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Question Video: Identifying the Chemical Equation That Describes the Reaction between Potassium and Chlorine Chemistry • 7th Grade

Which of the following equations properly describes the reaction between potassium and chlorine? [A] 2K(s) + Cl₂(g) ⟶ 2KCl(s) [B] 2K(s) + 2Cl₂(l) ⟶ 2KCl(s) [C] 2K(s) + 2Cl₂(g) ⟶ KCl(aq) [D] 2K(s) + Cl₂(g) ⟶ 2KCl(aq) [E] K(s) + Cl₂(g) ⟶ KCl(s)

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Video Transcript

Which of the following equations properly describes the reaction between potassium and chlorine? (A) Two K solid plus Cl2 gas react to produce two KCl solid. (B) Two K solid plus two Cl2 liquid react to produce two KCl solid. (C) Two K solid plus two Cl2 gas react to produce KCl aqueous. (D) Two K solid plus Cl2 gas react to produce two KCl aqueous. Or (E) K solid plus Cl2 gas react to produce KCl solid.

Potassium and chlorine react together to produce potassium chloride, KCl. Potassium is given the symbol K. And it is a solid at room temperature, as all metals are, except for mercury. It is reacted with chlorine, which at room temperature and pressure is a diatomic gas. Option (B) states that chlorine is a liquid. This is not the case under these reaction conditions. Thus, option (B) cannot be the answer to this question. When the solid metal is heated in the presence of the gas, it produces potassium chloride in solid form.

Options (C) and (D) state that the potassium chloride is in aqueous form. This is rather unlikely considering we’re reacting a solid with a gas, and no water is involved in the reaction. Therefore, we can rule out options (C) and (D) as answers to this question. Both options (A) and (E) use the correct chemical symbols and the correct state symbols, but they have different stoichiometric coefficients. So, we need to figure out how to correctly balance this equation.

Let’s start by counting up how many we have of each element on each side of the equation. We only have one equivalent of potassium on the reactant side, so we can do a tally of one. We also only have one equivalent of potassium on the product side. So, we can do a tally of one for potassium in the products column. Chlorine is only present in one of the reactant species, but it has a subscript value of two. So, we can do a tally of two for chlorine in the reactants column. However, there is only one equivalent of chlorine on the product side. So, we do a tally of one for chlorine in the products column.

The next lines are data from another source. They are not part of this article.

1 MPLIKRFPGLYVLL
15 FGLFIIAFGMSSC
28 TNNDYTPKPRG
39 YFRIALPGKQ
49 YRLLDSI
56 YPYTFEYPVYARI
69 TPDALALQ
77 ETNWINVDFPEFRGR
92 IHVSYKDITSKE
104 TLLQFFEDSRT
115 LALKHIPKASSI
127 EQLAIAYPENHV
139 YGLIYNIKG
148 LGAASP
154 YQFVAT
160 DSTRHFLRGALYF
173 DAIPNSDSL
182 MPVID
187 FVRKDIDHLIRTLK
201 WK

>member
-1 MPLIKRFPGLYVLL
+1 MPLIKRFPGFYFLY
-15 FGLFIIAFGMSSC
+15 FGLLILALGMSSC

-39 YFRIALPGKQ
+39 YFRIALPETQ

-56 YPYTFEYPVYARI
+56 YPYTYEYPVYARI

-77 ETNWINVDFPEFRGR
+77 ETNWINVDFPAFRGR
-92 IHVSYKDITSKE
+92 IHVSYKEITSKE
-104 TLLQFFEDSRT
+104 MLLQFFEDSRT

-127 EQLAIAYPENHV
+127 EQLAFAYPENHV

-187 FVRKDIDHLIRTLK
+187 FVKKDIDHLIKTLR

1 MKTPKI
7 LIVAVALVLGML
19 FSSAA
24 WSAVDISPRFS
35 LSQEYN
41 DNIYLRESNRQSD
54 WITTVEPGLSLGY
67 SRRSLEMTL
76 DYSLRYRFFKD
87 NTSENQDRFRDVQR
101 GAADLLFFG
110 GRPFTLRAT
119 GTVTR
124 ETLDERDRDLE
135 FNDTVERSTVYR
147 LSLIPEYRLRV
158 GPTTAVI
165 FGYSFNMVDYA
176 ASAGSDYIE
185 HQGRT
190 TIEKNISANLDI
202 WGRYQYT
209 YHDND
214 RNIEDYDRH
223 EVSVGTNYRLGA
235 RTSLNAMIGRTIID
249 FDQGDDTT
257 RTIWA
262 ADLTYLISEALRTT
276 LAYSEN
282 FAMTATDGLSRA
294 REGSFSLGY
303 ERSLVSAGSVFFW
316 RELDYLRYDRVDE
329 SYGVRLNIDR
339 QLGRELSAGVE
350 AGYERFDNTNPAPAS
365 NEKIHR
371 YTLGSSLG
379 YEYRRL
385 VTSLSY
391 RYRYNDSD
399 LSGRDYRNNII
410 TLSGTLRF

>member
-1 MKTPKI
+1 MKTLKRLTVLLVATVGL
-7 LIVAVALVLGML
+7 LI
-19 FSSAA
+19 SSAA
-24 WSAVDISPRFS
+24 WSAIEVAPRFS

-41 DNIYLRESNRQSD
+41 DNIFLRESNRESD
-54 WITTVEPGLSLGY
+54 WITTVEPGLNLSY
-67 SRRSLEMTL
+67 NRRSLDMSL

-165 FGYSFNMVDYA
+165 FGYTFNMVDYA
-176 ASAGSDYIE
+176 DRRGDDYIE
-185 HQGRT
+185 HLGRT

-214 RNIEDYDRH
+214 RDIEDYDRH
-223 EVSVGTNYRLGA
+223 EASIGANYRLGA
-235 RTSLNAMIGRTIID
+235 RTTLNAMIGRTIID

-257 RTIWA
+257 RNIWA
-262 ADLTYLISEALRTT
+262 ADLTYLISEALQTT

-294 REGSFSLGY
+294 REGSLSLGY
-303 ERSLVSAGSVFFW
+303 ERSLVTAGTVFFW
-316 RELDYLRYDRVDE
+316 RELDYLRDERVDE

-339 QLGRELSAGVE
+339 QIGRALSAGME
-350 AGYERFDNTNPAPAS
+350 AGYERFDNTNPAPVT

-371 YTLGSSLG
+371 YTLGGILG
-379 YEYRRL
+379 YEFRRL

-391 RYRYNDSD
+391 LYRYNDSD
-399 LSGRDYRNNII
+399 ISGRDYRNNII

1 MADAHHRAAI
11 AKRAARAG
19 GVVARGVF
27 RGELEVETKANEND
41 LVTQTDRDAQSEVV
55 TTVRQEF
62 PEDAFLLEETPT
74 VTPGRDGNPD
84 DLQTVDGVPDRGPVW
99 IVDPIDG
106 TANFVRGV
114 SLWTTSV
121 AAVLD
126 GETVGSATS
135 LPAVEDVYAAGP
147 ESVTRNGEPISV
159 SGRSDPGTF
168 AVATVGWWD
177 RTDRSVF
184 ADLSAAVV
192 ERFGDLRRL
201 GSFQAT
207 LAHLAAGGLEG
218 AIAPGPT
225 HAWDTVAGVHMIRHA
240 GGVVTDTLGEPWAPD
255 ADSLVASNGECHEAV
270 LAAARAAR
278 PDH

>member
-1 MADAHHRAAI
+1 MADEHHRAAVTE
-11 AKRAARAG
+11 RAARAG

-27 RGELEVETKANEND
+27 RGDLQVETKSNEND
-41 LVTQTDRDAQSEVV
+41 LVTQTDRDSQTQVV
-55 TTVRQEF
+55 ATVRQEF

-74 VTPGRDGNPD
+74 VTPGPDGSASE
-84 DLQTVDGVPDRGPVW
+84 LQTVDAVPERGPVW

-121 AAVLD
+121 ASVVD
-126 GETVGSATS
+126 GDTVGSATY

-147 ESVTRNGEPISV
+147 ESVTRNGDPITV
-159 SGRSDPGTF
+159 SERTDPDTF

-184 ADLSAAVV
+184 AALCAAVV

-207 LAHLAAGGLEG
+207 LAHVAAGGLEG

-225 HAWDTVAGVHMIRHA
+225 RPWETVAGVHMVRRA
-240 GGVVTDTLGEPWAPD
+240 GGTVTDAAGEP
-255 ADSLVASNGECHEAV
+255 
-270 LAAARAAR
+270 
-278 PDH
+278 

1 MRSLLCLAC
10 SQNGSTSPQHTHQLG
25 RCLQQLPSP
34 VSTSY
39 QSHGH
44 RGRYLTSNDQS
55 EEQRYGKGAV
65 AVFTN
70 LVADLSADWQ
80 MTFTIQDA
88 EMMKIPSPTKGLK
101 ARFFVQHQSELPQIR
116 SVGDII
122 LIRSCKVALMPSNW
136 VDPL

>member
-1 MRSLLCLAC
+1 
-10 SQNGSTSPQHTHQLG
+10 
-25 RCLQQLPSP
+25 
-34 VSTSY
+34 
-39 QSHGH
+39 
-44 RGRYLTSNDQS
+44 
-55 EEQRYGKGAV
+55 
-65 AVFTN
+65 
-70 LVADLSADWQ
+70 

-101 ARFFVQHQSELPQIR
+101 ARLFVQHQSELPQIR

For the equation to be correct, the tallies for each element in each column need to be balanced. They’re currently balanced for potassium but not for chlorine. We need another equivalent of chlorine on the product side. If we add another equivalent of potassium chloride, the number of equivalents of chlorine on the product side increases by one. So, the chlorine atoms are now balanced. But the number of equivalents of potassium on the product side also increases by one. So, potassium is now not balanced. To make potassium balanced again, we need to increase the number of equivalents on the reactant side. If we add another equivalent of potassium, then there will be two equivalents of potassium on each side of the equation. Thus, it is now balanced.

We can now see that the stoichiometric coefficient for potassium is two, chlorine gas is one, so can be omitted, and potassium chloride is also two. So, our final equation is two K solid plus Cl2 gas react to produce two KCl solid. We can see that this matches the equation in (A), not the equation in (E). So, it seems as though option (A) is the answer to this question. We can verify this with a general equation.

The reactions between the halogen gases, such as chlorine, and the alkali metals, such as potassium, can be summed up with the equation two M solid plus X two gas react to produce two MX solid. If we replaced M, which represents the metal, with K and replaced X, which represents the halogen, with Cl, we would find that this also matched the equation in (A). So, the answer to the question “Which of the following equations properly describes the reaction between potassium and chlorine?” is (A). Two K solid plus Cl2 gas react to produce two KCl solid.

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